For me, feeling alone behind the mask was one of the worst parts of IBS.
Putting on the “Everything is fine” mask during the day.
Then getting home and putting on that “I’m doing what I can” mask.
And there we live, behind the mask with that deep feeling that no-one lives the same life we do.
No-one else can relate.
They just don’t get it.
They just don’t see how hard it is.
We don’t show them. We don’t talk about it.
Although we want connection, not being able to have a simple meal or a drink out without living “the consequences” makes socializing so complicated. This is where I started asking people round for coffee – and I could control what I had to eat and drink and deal with that for a shorter lapse of time.
The thing is, whether you realise it or not, there are probably other people in your life or that you pass by that have IBS, and are wearing the mask too. And they are feeling alone.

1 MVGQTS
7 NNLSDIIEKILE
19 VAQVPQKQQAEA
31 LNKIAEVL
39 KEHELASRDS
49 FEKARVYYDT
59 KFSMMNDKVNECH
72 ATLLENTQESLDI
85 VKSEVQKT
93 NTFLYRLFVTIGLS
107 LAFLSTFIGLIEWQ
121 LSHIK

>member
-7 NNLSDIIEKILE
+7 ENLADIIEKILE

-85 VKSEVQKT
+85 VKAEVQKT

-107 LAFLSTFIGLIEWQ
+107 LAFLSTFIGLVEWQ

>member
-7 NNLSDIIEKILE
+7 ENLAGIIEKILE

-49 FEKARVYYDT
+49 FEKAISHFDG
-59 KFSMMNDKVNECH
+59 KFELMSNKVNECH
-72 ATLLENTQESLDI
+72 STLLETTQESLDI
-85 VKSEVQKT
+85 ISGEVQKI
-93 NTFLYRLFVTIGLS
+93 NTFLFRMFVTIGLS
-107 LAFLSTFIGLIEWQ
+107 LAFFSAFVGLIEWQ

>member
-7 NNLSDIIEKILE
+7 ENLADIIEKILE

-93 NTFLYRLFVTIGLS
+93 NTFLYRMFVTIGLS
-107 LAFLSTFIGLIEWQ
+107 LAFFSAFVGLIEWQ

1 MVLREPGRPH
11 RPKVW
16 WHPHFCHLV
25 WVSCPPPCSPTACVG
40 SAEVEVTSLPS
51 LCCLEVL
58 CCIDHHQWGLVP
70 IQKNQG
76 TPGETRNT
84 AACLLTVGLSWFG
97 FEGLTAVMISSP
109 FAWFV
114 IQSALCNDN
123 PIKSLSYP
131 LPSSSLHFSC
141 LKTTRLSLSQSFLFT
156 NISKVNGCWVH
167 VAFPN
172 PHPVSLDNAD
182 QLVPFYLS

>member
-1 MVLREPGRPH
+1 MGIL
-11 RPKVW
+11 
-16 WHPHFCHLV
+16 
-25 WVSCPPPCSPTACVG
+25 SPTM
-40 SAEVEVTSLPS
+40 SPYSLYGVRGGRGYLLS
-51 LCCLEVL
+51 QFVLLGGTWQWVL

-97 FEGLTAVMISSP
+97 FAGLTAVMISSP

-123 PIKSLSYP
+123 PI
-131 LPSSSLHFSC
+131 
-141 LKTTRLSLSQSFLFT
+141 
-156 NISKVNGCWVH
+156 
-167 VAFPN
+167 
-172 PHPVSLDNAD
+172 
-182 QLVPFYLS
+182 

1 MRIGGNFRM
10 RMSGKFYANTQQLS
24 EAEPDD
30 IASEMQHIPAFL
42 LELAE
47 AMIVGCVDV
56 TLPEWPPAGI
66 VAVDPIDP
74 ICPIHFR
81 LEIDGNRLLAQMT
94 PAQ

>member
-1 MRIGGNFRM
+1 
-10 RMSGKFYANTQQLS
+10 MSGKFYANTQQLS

Granted, that’s not the sort of thing you chat about at the coffee machine. But watch for the signs.
Can you see other people feeling alone too?
Look around you.
There are so many others wearing their “Everything is fine” mask too.
Especially behind their Covid mask. Feeling alone. Because they feel they have something “wrong” with them.
They may just have got divorced, lost a loved one, be worried about losing their job, under pressure and not feeling good enough.
Or maybe they have a different hidden medical condition that they are fighting to get under control too.
All those people. All those masks.
Essentially human. Essentially the same.
Living with their pain.
If we could risk talking about our “problem” and really listen to someone else’s story too, then maybe we wouldn’t feel so alone after all.5